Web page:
Working a full time desk job, though it has some perks, definitely puts a damper on the free time I have to do the things I really want to do. Make art, exercise, spend time outside, travel, spend time with friends and family, the list goes on and on. Most nights after I finally get home I find I only have about 3 hours of time to do the things I’ve spent most of my day at the office thinking about. This is if I 1. don’t have any other plans and 2. don’t make dinner. What a bummer. I always want dinner! I know so many people live this daily life and I’m sure many have even less free time than this. I don’t have a family or even a pet to take care of! Though I do live with my boyfriend and it’s important to me that we spend quality time together as well. It’s crazy to me how much of our lives are spent taking care of obligations and not doing what we simply want to do or what makes us happy at our core. Maybe that topic is worth a totally different kind of post later on.
My point is, when I’m free from work or other obligations with some time to myself I like o try to make the most of it. I think it’s safe to say I’m a multitasker at heart and so if I can combine a couple things I’m passionate about into one little package, I’m all over it.
In the past year or so I’ve found great joy in taking a small field kit with me along on walks and hikes so I can paint while I’m out. When I know I’ve set aside the time to stop along the way and dedicate an hour or so to sitting and observing one specific section of the trail it puts me in a totally different state of mind. I find myself paying better attention to my surroundings. Looking more closely at the light and colors, listening to the sounds and taking in the smells. It’s really almost meditative.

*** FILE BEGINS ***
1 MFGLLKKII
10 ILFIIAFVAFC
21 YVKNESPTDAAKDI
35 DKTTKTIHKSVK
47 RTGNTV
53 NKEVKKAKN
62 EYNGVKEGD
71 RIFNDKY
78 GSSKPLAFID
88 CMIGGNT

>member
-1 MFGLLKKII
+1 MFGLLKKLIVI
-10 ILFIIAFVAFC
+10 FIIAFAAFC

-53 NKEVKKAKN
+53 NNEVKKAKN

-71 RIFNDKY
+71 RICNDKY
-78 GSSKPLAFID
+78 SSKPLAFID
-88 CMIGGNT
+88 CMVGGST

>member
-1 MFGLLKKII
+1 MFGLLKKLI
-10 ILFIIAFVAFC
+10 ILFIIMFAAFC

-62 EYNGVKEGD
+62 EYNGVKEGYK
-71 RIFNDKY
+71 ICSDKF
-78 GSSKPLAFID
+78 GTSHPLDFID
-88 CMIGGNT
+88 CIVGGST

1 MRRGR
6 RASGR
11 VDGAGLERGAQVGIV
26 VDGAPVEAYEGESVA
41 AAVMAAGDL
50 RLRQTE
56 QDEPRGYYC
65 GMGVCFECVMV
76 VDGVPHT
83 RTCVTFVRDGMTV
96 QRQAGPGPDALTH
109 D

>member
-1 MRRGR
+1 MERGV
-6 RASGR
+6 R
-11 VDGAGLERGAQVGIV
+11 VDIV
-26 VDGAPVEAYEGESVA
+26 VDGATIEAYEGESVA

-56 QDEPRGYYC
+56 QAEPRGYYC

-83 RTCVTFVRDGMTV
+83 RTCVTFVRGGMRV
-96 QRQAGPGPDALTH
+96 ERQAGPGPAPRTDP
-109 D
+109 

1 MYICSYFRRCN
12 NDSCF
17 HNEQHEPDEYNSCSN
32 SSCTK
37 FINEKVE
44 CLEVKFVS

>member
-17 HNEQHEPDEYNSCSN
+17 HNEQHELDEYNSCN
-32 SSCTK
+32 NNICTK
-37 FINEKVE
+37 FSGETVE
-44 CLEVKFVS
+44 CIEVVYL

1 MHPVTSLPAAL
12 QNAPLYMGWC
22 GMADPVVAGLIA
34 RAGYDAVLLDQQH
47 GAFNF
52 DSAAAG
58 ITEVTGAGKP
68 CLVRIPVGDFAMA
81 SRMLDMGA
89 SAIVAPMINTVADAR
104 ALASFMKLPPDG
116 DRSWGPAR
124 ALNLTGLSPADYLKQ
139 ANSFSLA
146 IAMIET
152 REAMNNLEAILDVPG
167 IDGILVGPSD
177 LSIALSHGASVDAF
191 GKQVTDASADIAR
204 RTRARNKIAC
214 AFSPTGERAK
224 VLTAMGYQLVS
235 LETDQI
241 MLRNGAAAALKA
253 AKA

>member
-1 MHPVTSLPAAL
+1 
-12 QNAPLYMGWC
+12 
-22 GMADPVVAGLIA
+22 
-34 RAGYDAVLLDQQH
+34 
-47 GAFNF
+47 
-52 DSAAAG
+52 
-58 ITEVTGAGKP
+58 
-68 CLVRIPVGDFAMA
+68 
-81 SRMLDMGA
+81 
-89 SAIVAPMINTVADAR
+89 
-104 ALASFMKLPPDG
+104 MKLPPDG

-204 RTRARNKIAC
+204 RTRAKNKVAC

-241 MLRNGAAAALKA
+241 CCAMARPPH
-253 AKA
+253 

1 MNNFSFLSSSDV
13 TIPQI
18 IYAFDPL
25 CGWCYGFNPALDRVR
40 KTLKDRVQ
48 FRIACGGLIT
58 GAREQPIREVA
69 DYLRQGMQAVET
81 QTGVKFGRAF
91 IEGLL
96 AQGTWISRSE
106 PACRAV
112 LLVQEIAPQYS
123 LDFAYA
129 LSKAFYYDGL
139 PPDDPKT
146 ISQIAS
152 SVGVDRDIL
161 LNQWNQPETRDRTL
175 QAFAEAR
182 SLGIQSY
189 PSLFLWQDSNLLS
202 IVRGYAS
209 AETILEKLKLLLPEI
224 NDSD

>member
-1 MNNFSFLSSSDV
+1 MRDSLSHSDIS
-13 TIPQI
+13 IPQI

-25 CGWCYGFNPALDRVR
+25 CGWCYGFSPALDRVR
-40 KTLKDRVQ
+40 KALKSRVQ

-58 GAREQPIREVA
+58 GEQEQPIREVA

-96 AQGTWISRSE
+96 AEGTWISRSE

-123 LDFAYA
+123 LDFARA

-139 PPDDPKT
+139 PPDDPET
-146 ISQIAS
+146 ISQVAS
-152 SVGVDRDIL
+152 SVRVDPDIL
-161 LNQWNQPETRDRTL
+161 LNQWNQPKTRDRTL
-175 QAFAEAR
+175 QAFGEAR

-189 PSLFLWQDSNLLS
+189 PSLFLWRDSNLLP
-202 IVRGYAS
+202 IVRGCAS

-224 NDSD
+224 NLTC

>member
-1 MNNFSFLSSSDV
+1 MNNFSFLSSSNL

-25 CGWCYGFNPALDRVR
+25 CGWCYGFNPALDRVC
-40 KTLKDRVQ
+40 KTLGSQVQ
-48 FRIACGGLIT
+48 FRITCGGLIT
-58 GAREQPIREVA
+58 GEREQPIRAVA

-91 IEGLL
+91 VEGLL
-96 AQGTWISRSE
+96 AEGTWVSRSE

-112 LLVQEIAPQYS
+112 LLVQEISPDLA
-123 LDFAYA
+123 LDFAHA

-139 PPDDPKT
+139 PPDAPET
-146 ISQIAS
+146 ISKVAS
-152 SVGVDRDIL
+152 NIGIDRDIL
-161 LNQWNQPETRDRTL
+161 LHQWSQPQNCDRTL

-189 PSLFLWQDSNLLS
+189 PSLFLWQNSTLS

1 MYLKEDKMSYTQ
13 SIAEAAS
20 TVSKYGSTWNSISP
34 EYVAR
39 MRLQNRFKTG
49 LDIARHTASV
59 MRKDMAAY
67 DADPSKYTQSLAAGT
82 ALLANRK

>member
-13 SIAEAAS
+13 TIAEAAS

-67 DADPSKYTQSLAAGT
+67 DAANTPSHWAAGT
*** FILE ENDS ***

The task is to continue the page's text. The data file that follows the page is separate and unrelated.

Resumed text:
Aside from all of that, I also think it’s really important to paint from life. Something that I’m not often able to do, or very comfortable doing frankly. Painting from life is a whole other beast in the world of art. Light changes, perspective changes with just a small tilt of your head, or adjustment of your seat, clouds shift, people come and go if you’re painting a street scene. It’s rough and easy to become confused and overwhelmed. For me anyway.
I really have no formal plein air training, and by “really” I mean I have absolutely zero plein air training. That’s going to change though, as I’m taking a landscape painting class this summer that I am so so excited for! I’m sure I will report back on that after things get rolling. For those who may not be familiar, “plein air” painting simply means to create a work of art outside, it’s a french term that means “open air.”
I find the more I practice setting time aside to paint on trail and through my travels, the more comfortable I become and the quicker my piece will come together. Already, I’ve found that I’m able to get my first wash or two down pretty swiftly without much hesitation, making my decision making for painting in the details a little easier. It’s nice to feel things begin to click and that’s just a testament to practice making perfect… though perfection is not a real thing in my mind.
As a person who always wants to do it all and use every second of my day to be productive this little combination of two things I love has really had a positive affect on my evenings and free time. I’m able to get outside, be a active and create and practice my art! I’m not yet creating masterpieces out there but maybe that will come with time. The important thing for now is being in nature and painting as much as I can.